Referring initially to FIG. 1 the device for incising and dilating a stenosis in a patient is shown and generally designated 10. As shown, the device 10 is shown inserted into a peripheral artery of the patient 12. The device 10 generally includes a catheter 14 and a rigid dilation probe 16. As indicated in FIG. 1, the dilation probe 16 is fixedly attached to the distal end 18 of catheter 14 for movement therewith.
As perhaps best seen in FIG. 2, the dilation probe 16 of the device 10 has a distal end 20 and a proximal end 22. Between distal end 20 and proximal end 22, probe 16 is generally cone-shaped and is tapered with a diminishing cross-section in the distal direction. Further, dilation probe 16 has smooth transitions so as not to present rough or angular edges which could become caught or snagged on irregularities in the vessel. A series of grooves 24, of which the grooves 24a and 24b are exemplary, are formed in the surface of the dilation probe 16. The grooves 24 are aligned to substantially parallel the longitudinal axis of the catheter 14 and probe 16 and each groove 24 has an overall length which spans the surface of the probe 16 between distal end 20 and proximal end 22.
Additionally, and importantly, dilation probe 16 includes a plurality of blades 26, of which the blades 26 a-c are exemplary. More specifically, the blades 26 are mounted on the tapered portion of dilation probe 16 and are aligned with a longitudinal axis that is defined by an extended catheter 14. FIG. 2 also shows that both the catheter 14 and dilation probe 16 are formed with a contiguous lumen 28 which extends the entire length of the device 10. As will be appreciated by the skilled artisan, lumen 28 is dimensioned to receive a guidewire 30 therethrough to facilitate proper placement of the dilation probe 16 in the vessel of the patient 12.
As indicated in FIG. 3, in the operation of the device 10, the guidewire 30 is prepositioned in the patient 12. The dilation probe 16 and catheter 14 are then positioned over the guidewire 30. This is done by inserting guidewire 30 into lumen 28 of the device 10. Dilation probe 16 is then advanced along the guidewire 30 and into contact with the stenosis 32 which is blocking blood flow through the vessel of the patient 12. Typically, and as shown in FIG. 3, a stenosis 32 occurs due to the build-up of plaque on the wall 34 of the vessel. To clear the stenosis 32, the effect of the build-up must be removed or otherwise eliminated. With the device 10 of the present invention this is accomplished by advancing the dilation probe 16 along guidewire 30 in the direction of arrow 36 and through the stenosis 32. As this is done, the blade 26 of dilation probe 16 first incise the stenosis 32. Additional advancement of dilation probe 16 causes the dilation probe 16, itself, to urge against the stenosis 32. This causes the stenosis to dilate as dilation probe 16 is advanced. If necessary, dilation probe 16 can be moved back and forth across the stenosis 32 with multiple passes.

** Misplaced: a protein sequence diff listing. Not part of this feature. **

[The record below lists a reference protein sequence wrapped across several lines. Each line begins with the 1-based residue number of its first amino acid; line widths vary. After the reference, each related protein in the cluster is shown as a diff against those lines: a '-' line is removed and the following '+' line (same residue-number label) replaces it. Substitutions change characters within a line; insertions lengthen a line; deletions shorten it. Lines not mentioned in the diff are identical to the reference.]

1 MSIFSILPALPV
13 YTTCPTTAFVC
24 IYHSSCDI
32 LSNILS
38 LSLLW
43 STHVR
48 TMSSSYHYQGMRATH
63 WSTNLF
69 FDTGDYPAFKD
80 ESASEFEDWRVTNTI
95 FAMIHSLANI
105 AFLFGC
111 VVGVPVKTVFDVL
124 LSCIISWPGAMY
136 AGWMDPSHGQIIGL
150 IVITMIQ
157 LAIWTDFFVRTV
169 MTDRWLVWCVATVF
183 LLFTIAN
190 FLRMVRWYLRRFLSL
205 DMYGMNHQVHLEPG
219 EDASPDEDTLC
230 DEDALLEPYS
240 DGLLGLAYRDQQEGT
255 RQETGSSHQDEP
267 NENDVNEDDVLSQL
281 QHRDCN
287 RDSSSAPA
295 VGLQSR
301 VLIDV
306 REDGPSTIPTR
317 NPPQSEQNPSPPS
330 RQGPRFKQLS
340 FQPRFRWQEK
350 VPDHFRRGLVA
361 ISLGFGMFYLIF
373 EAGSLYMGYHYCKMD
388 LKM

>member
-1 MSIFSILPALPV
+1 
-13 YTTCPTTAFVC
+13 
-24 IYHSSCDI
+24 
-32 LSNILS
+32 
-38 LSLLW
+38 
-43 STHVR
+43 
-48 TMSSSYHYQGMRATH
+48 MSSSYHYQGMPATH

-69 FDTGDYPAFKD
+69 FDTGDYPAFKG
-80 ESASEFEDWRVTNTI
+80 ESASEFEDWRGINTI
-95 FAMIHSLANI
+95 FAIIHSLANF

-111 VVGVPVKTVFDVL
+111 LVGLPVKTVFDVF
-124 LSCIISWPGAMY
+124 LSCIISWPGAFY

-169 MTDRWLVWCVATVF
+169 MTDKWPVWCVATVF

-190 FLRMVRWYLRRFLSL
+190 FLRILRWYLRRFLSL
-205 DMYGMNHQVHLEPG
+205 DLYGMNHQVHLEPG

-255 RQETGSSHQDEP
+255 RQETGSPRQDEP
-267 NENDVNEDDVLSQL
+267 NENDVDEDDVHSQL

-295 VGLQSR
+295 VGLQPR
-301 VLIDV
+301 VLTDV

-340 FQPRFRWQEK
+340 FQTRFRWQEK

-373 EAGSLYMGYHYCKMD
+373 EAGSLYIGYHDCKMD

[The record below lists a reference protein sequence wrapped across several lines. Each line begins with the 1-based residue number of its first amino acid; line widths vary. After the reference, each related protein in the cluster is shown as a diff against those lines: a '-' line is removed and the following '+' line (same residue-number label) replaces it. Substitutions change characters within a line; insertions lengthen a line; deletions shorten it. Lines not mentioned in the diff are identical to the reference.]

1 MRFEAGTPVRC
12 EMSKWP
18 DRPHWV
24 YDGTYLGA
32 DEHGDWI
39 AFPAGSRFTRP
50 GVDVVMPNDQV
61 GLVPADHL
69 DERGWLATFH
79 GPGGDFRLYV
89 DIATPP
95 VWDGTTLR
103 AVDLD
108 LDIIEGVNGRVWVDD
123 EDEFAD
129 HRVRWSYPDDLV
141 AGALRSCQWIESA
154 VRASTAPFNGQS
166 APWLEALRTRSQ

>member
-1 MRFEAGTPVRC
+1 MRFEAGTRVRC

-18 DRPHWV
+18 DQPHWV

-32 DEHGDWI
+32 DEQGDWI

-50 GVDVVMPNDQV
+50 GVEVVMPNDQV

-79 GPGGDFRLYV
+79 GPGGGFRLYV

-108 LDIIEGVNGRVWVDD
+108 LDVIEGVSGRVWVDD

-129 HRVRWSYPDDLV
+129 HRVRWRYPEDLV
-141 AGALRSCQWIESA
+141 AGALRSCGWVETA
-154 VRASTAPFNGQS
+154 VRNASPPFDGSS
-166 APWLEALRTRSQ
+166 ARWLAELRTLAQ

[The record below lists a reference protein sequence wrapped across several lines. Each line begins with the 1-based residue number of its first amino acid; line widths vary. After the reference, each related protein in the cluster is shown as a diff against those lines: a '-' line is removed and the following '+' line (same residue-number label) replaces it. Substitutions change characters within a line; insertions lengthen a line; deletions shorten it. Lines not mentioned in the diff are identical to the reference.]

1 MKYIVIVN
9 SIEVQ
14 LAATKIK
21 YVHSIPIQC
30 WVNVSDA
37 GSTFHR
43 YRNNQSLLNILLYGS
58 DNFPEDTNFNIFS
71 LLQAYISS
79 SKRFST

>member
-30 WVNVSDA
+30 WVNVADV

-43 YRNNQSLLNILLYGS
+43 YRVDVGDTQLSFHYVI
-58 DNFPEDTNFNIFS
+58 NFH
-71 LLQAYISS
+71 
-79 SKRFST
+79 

As the dilation probe 16 moves through the stenosis 32, grooves 24 provide a pathway for fluid to flow between distal end 20 and proximal end 22 of the probe 16. In this fashion fluid flow is maintained within the vessel during incision and dilation of the stenosis 32.
As an alternative for advancing dilation probe 16 to the site of the stenosis 32, rather than using a guidewire 30, a guide catheter 38 can be employed. As shown in FIG. 4, guide catheter 38 is formed with a lumen 40 which is of sufficient size to receive the dilation probe 16 and catheter 14 therethrough. In the operation of this embodiment of the present invention, the guide catheter 38 is prepositioned in the vessel of patient 12 with its distal end 42 located just proximal to the stenosis 32, dilation probe 16 is then advanced through lumen 40 of guide catheter 38 and into contact with stenosis 32. Again, as disclosed above, stenosis 32 is incised and dilated as dilation probe 16 is further advanced distally from distal end 42 of guide catheter 38 through stenosis 32. Also, as before, dilation probe 16 can be given a back and forth motion across the stenosis 32, if required.
FIGS. 5A, 5B, 6A-6B illustrate an alternate embodiment for the device 10 which additionally incorporates a dilatation balloon 46. More specifically, as shown, the dilatation balloon 46 is positioned on the catheter 14 at a location proximal to dilation probe 16. As best seen in FIG. 6A, a fluid pump 48 which is located off the proximal end of catheter 14, and which remains extracorporeal, is connected in fluid communication with a passageway 50 that is formed by a tube 44 which is coaxial with catheter 14 and which is attached in a fluid communication with the proximal end of balloon 46. Accordingly, by selectively operating fluid pump 48, fluid can be introduced into the potential chamber 52 established by balloon 46 to change device 10 from the configuration shown in FIGS. 5A and 6B, wherein balloon 46 is deflated, into the configuration shown in FIGS. 5B and 6A wherein balloon 46 is inflated. In the operation of this alternate embodiment of device 10, dilation probe 16 can be advanced to a stenosis 32 using either a guidewire 30 or a guide catheter 38 as disclosed above. Once dilation probe 16 has been advanced through stenosis 32 to incise stenosis 32 with blades 26 and dilate stenosis 32, a deflated balloon 46 can be positioned across the stenosis 32. Inflation of balloon 46 at that point will then provide further action for dilating stenosis 32. When desired, balloon 46 can be deflated and the device 10 removed from the vessel of patient 12.